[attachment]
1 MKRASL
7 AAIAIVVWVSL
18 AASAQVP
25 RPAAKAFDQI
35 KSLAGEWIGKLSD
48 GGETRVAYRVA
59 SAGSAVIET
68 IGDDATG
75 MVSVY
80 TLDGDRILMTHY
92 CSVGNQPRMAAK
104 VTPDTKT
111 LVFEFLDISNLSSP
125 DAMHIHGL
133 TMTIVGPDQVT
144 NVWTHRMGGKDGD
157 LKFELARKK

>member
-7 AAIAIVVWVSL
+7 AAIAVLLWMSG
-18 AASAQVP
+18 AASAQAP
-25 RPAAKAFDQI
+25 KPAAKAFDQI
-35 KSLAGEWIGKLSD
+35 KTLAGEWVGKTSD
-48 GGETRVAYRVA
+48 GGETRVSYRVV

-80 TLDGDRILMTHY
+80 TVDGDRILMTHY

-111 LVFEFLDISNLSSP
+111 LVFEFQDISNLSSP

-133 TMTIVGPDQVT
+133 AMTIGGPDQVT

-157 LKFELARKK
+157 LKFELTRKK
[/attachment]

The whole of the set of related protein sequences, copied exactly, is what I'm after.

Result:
1 MKRASL
7 AAIAIVVWVSL
18 AASAQVP
25 RPAAKAFDQI
35 KSLAGEWIGKLSD
48 GGETRVAYRVA
59 SAGSAVIET
68 IGDDATG
75 MVSVY
80 TLDGDRILMTHY
92 CSVGNQPRMAAK
104 VTPDTKT
111 LVFEFLDISNLSSP
125 DAMHIHGL
133 TMTIVGPDQVT
144 NVWTHRMGGKDGD
157 LKFELARKK

>member
-7 AAIAIVVWVSL
+7 AAIAVLLWMSG
-18 AASAQVP
+18 AASAQAP
-25 RPAAKAFDQI
+25 KPAAKAFDQI
-35 KSLAGEWIGKLSD
+35 KTLAGEWVGKTSD
-48 GGETRVAYRVA
+48 GGETRVSYRVV

-80 TLDGDRILMTHY
+80 TVDGDRILMTHY

-111 LVFEFLDISNLSSP
+111 LVFEFQDISNLSSP

-133 TMTIVGPDQVT
+133 AMTIGGPDQVT

-157 LKFELARKK
+157 LKFELTRKK